In this project we will seek to answer a number of fundamental questions:

  • Where did the Tropical Irene sediment load come from?
  • What part of the hydrologic system produced the most sediment, higher order tributaries or headwater catchments?
  • How important were mass wasting events as opposed to bank and channel erosion in supplying sediment to the river?
  • How influential are flood-control projects and land-use changes on sediment yield?
  • How does the Tropical Storm Irene deposits compare to earlier historical flood deposits as well as material from more routine seasonal high discharge events?

To answer these questions we will employ the following field and laboratory techniques:

  • Mapping of landslides and channel erosion features along selected sections of the Deerfield River and its tributaries.
  • Collection of sediment cores from reservoirs and lakes within the watershed.
  • Bathymetric surveys and sub-bottom profiling at the core sampling sites.
  • Sedimentologic, mineralogic and chemical analysis of all sediment samples.

The study will be organized such that similar methods will be used to examine 3 different size subcatchments within the Deerfield basin from its headwaters to the outlet at the Connecticut River. Students will work in teams, with each team assigned to a particular watershed system.

 

Potential Student Projects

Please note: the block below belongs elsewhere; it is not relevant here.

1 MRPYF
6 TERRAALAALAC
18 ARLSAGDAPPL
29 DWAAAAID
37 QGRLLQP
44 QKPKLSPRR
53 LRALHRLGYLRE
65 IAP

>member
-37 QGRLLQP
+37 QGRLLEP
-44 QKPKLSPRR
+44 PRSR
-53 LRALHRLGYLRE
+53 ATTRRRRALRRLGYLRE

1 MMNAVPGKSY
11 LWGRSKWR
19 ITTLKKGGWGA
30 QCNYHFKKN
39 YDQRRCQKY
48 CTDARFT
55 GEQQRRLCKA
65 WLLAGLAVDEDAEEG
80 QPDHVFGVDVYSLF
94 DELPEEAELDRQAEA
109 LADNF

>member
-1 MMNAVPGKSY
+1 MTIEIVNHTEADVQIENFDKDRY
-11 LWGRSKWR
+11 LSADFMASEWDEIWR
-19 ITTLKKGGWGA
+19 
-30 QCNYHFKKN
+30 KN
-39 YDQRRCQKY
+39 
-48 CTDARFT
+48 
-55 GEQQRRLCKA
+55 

1. Evaluating the Potential Irene Deposit “Marker Bed”. From a series of tributaries we plan to core into natural, beaver and human accumulation pockets to assess the type (source) of these deposits and the rate of pre and post-Irene deposition. The question is whether the event, by excavating huge up-river deposits of glacial materials, has changed the overall sediment supply dynamic of the river system.
  2. Characterize the organic matter released during spring freshets, Tropical Storm Irene and “normal” background Organic Material (OM). From the well-distinguished event horizons in a series of sediment cores we will characterize the OM by examining 1) C/N ratios; 2) d13C and d15N values and 3) lipid biomarker concentrations. Specifically we wish to quantify mixing end members between terrestrial and aquatic organic sources as well as waste treatment inputs to the Conn. River system.